Consumers who want to know more about where and how their food is raised are creating a bigger voice nationally. The increasing sales of local foods provides a bright spot for agriculture and a way to bring young farmers into agricultural production.
In a recent article put out by Morning Ag Clips, Congresswomen Chellie Pingree, has introduced a bipartisan bill that would ease some of the hurdles small farmers face in the direct marketing of food products they raise.
According to the US Department of Agriculture, over 160,000 U.S. farmers sold $8.7 billion of local food directly to consumers, retailers, institutions, and local distributors in 2015. Of those producers 81 percent sold all their food within 100 miles of their farm.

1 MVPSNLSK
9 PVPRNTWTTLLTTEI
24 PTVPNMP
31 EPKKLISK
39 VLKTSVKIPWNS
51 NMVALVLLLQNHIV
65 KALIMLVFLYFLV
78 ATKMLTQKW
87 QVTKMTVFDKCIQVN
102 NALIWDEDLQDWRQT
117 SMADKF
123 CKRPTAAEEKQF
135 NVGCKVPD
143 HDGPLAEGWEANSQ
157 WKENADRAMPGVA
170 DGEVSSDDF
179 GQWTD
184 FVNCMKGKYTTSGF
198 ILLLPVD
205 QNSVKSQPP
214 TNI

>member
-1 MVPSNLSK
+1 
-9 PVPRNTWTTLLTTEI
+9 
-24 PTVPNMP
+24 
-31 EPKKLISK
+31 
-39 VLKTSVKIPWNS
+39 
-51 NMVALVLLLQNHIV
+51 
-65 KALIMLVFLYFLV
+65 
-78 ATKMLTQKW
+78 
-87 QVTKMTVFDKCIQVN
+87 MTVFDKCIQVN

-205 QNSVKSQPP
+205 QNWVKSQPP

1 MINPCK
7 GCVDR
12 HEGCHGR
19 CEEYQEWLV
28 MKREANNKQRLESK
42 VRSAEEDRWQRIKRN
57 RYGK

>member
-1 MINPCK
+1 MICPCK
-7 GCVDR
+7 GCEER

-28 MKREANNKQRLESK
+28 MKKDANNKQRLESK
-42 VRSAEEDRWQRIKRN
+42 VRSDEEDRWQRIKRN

In rural communities, boosting local and regional markets can have a great impact on local economies and help keep rural families on the farm. New farmers can produce more food products on fewer acres and add value to operations that may have been in the family for years, or on new land where creativity in growing products for sale can provide a good income.